They say all you get from love is a love song. Disasters, man-made or otherwise, too can face a similar destiny. All we really get from disasters are disaster movies. Some that shake and stir. Others that move and change lives.
Ravi Kumar’s melodramatic recreation of the Bhopal gas tragedy, said to be the worst industrial disaster in the history of civilization, has an instant and lasting chemical reaction.
While familiarising new generations with the enormity of the calamity which claimed and maimed thousands of lives during one December night in 1984, the short and slick film also puts forward the theory of arrogant hegemony practised by US on poor countries.
There are portions of the narrative where we watch the proceedings with a feeling of dread and stupefying horror. The ironical logistics of making a quaint Indian city a dumping ground for the American Dream, is not lost on us. The narrative never slackens. Its vice-like grip on the moral dilemma of a town stricken by a desperate economic recession.
The director laces the dialogues between Union Carbide personnel (white and brown skinned) and the unsuspecting naive workers, with dollops barbed cynicism. The dialogues are strongly redolent of the stench that imperialistic forces spread in the Third World.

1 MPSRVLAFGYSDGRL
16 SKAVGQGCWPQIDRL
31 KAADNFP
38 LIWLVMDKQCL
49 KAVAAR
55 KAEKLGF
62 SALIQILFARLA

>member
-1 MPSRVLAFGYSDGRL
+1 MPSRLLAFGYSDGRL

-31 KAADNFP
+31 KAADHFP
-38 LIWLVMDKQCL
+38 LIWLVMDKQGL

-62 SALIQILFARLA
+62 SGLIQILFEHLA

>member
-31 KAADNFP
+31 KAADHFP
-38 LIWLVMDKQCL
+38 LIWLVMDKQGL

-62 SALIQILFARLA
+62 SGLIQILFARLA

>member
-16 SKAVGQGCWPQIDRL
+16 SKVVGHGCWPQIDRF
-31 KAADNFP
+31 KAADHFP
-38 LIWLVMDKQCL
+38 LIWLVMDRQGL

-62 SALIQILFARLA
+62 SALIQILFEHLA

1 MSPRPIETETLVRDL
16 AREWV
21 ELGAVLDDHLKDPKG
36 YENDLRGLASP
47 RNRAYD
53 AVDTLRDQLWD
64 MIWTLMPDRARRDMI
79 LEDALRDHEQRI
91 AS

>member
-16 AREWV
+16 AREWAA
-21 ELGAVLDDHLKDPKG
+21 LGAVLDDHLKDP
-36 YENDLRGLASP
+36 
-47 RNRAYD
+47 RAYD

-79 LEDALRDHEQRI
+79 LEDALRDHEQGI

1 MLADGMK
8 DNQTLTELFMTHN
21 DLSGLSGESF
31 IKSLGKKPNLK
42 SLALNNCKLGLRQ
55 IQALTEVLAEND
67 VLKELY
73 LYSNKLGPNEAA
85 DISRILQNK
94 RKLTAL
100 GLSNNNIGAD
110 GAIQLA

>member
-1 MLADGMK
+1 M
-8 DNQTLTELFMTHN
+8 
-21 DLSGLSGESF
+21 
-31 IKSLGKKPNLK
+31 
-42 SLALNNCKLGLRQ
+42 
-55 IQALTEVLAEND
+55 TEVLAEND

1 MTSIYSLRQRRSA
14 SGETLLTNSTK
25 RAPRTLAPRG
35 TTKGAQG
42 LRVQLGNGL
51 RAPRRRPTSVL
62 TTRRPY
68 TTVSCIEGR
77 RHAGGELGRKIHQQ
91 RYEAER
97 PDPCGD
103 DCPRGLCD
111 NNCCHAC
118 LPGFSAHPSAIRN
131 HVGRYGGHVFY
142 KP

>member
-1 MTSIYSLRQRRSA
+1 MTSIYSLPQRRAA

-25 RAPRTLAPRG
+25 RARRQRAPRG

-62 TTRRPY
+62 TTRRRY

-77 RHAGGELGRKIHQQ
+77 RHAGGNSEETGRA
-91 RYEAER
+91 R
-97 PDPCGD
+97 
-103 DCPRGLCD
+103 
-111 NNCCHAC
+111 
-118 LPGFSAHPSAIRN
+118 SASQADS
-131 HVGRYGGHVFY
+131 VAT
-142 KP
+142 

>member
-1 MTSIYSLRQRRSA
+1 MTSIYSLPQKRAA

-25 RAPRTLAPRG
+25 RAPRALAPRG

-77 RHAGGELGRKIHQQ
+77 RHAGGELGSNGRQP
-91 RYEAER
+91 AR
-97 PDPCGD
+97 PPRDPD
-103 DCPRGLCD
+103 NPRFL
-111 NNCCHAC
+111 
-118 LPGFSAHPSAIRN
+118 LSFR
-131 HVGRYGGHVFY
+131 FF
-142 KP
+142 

Yet ironically, this film depicts the small-city India that the Westerners who adored “Slumdog Millionaire” love to gaze at: a kindly Chaplinesque rickshaw-wallah (Raajpal Yadav) and his doting wife (Tannishtha Chatterjee),a wedding in their family juxtaposed with the disaster striking the town ….a slimy journalist (Kal Penn, in excellent form) who discovers unplumbed depths of integrity during the crisis, a pretty foreigner journalist (Mischa Barton, role unfinished), adorable little peasants running around doing errands for the privileged classes….It’s all there, packaged in a glorious display of wealth stealth and exploitation.
While the performances are uniformly convincing, with true actors like Raajpal, Tannishtha, Kal Penn, Fagun Thakrer, Joy Sengupta and Vinit Kumar blending fluently into the bleeding fabric, it’s Martin Sheen who towers above the entire cast. He brings to his role of the Carbide killer elements of motivational integrity that make the monster humane yet unpardonable.
The film is at times deeply engaging in its exposition on nature and human avarice. The characters form an integral part of the narrative. If anything, you wish they would get more space to grow in the plot. Director Ravi Kumar hurls forward in the quest of a closure to a story that defies all culmination.
“Bhopal: A Prayer For Rain” leaves us with feeling of a deep longing for the victims of the Bhopal gas tragedy, and for the victims of imperialism anywhere at any time.
Come to think of it, while the victims of the tragedy in Bhopal await justice, the only good thing to come out of the tragedy is this haunting dramatic film. Not to be missed.